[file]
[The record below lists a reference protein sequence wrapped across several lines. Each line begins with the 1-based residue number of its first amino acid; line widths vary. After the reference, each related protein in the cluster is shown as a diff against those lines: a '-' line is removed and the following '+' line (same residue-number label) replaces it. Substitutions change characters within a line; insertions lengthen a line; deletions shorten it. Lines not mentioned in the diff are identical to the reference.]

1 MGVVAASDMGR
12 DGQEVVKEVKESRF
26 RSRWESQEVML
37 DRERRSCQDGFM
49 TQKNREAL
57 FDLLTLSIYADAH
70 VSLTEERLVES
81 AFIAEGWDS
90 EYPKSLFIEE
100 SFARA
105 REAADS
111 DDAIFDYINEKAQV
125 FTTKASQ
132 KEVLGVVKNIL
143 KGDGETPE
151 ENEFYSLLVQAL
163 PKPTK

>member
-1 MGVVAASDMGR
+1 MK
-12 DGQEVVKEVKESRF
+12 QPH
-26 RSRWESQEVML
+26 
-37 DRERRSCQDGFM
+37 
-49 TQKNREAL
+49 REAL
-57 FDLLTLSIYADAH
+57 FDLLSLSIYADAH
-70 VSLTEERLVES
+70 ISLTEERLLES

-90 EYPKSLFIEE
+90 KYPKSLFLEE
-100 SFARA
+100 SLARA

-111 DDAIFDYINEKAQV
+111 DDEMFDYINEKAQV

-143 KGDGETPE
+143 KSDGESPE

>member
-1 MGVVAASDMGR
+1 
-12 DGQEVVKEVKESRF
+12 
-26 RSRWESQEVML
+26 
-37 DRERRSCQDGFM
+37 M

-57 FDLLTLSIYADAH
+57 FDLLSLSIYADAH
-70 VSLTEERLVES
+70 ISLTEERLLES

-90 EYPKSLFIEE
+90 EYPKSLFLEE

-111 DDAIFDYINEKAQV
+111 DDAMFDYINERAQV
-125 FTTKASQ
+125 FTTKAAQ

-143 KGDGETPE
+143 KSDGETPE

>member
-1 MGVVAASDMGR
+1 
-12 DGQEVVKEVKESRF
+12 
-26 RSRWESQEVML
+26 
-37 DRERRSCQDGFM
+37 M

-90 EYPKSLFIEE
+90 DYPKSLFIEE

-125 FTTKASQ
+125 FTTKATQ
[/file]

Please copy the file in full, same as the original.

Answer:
[The record below lists a reference protein sequence wrapped across several lines. Each line begins with the 1-based residue number of its first amino acid; line widths vary. After the reference, each related protein in the cluster is shown as a diff against those lines: a '-' line is removed and the following '+' line (same residue-number label) replaces it. Substitutions change characters within a line; insertions lengthen a line; deletions shorten it. Lines not mentioned in the diff are identical to the reference.]

1 MGVVAASDMGR
12 DGQEVVKEVKESRF
26 RSRWESQEVML
37 DRERRSCQDGFM
49 TQKNREAL
57 FDLLTLSIYADAH
70 VSLTEERLVES
81 AFIAEGWDS
90 EYPKSLFIEE
100 SFARA
105 REAADS
111 DDAIFDYINEKAQV
125 FTTKASQ
132 KEVLGVVKNIL
143 KGDGETPE
151 ENEFYSLLVQAL
163 PKPTK

>member
-1 MGVVAASDMGR
+1 MK
-12 DGQEVVKEVKESRF
+12 QPH
-26 RSRWESQEVML
+26 
-37 DRERRSCQDGFM
+37 
-49 TQKNREAL
+49 REAL
-57 FDLLTLSIYADAH
+57 FDLLSLSIYADAH
-70 VSLTEERLVES
+70 ISLTEERLLES

-90 EYPKSLFIEE
+90 KYPKSLFLEE
-100 SFARA
+100 SLARA

-111 DDAIFDYINEKAQV
+111 DDEMFDYINEKAQV

-143 KGDGETPE
+143 KSDGESPE

>member
-1 MGVVAASDMGR
+1 
-12 DGQEVVKEVKESRF
+12 
-26 RSRWESQEVML
+26 
-37 DRERRSCQDGFM
+37 M

-57 FDLLTLSIYADAH
+57 FDLLSLSIYADAH
-70 VSLTEERLVES
+70 ISLTEERLLES

-90 EYPKSLFIEE
+90 EYPKSLFLEE

-111 DDAIFDYINEKAQV
+111 DDAMFDYINERAQV
-125 FTTKASQ
+125 FTTKAAQ

-143 KGDGETPE
+143 KSDGETPE

>member
-1 MGVVAASDMGR
+1 
-12 DGQEVVKEVKESRF
+12 
-26 RSRWESQEVML
+26 
-37 DRERRSCQDGFM
+37 M

-90 EYPKSLFIEE
+90 DYPKSLFIEE

-125 FTTKASQ
+125 FTTKATQ